Written back in the 2nd century, Meditations is a collection of Marcus' thoughts on life, existence, and how to be a good and moral man. Some of those observations are long, a page or two, but most of them are just a few lines. It's kind of as though Marcus was hanging out at his camp in Carnuntum and he had a Thought. "Pen!" he would yell, "and paper!" He'd scribble his idea down and put it away to be filed away later. Whether he had any great plans for this collection of ideas, we'll never know. He was an Emperor, of course, and it's pretty normal for Emperors to want to make themselves look brilliant in history. But, as you read the book, you realize that Marcus' mind wasn't on history. Why bother, he'd say. It'll all be the same in a thousand years anyway.

Death is ever-present in this text. When you start to worry about whether you're living up to the example set by your ancestors, don't bother - they're dead and gone, and they couldn't care less about who you have become. Are you always concerned with what people will think of you after you die? Why worry about it? You'll be dead, for one thing, and beyond caring, and in any case whatever you have accomplished will be gone when the last person who remembers you is himself dead.

Marcus is very clear in his views on death: it's part of nature, part of the ceaseless change which controls everything in this world. We came into this world, built from the atoms and essences of the dead who had gone before us, and one day we will return to that ceaselessly changing sea of Nature. Our lives are mere moments when measured against the vastness of eternity, and our powers are meaningless against those of the gods and the world that gave birth to us. "Remember that Man lives only in the present, in this fleeting instant,' he said. "All the rest of his life's either past and gone, or not yet revealed."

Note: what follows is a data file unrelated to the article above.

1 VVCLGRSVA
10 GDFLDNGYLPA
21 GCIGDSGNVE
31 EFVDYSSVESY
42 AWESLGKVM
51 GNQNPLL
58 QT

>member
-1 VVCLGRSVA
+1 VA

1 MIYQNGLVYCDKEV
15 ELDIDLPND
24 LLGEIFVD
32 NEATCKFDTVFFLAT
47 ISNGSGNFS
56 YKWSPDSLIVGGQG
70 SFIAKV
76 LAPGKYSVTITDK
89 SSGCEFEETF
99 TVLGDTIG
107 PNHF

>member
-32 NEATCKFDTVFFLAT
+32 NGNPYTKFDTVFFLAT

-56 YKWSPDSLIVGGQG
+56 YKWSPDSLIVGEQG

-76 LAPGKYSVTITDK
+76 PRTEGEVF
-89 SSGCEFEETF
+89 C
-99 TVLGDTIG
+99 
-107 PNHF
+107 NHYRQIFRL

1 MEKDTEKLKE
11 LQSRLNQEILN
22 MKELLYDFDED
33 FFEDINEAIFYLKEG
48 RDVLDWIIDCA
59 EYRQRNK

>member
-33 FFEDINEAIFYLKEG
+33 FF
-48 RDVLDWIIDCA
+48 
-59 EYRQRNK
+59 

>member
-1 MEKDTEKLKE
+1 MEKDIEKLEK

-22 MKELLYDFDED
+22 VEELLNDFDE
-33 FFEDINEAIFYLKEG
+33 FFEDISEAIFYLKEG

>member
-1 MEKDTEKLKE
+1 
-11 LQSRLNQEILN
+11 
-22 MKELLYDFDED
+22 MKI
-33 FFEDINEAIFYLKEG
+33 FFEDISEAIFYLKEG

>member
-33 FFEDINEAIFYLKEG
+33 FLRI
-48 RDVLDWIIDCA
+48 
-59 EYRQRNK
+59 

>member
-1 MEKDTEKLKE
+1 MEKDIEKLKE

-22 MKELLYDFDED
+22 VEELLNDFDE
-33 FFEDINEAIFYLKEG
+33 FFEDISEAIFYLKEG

In this way, there are some definite parallels between Marcus' Stoic philosophy and Zen philosophy, though they're centuries apart. Both Zen and Stoicism emphasize living in the present moment - not dwelling on the past or worrying about the future. The only time in which you really exist is right now, and so it should be your only concern. Don't let other people's opinions of you govern your feelings - you can't control them, you shouldn't expect to be able to. You can, however, control yourself. "Will anyone sneer at me?" he asks. "That will be his concern; mine will be to ensure that nothing I do or say shall deserve the sneer."

Yes, this book is very quotable.

Where Stoicism and Zen would probably part ways is on Marcus' reliance on Reason as a supreme governing power. He maintains that a man's reason is the only thing that he can truly claim as his own, and that it should be ready at hand at all times. In any situation, presented with any person or object, the first thing that a person should do is turn his reason upon it. Figure out what it is, at its root, and once you know that, everything else will become clear.

I'm a big fan of Reason. We're humans, and we're bound to believe stupid things from time to time, but we're also possessed of some very clever brains, and an excellent ability to turn those brains on to solving problems. But far too few people actually use those brains. We allow our passions to override our reason and end up doing stupid things to ourselves and each other. As hard as it may be, I'm with Marcus on this one - without reason, we're not really humans. At best, we're children, at worst we're beasts. It is our duty to the world to understand it, without illusion or self-deception.

Frankly, I think Marcus would be very disappointed at how little progress we've made on this regard. I mean, it's been nearly two thousand years, after all, plenty of time to deal with our superstitions and our illusions. On the other hand, I think he'd be flattered that his words had lasted so long and had influenced so many people.

It's a great text, one that calls from the past to remind us of some very important truths - that we are here, now, and we are each in control of our own lives. We are possessed with a limitless ability to understand our universe, and to not use that reason is to waste the best part of ourselves.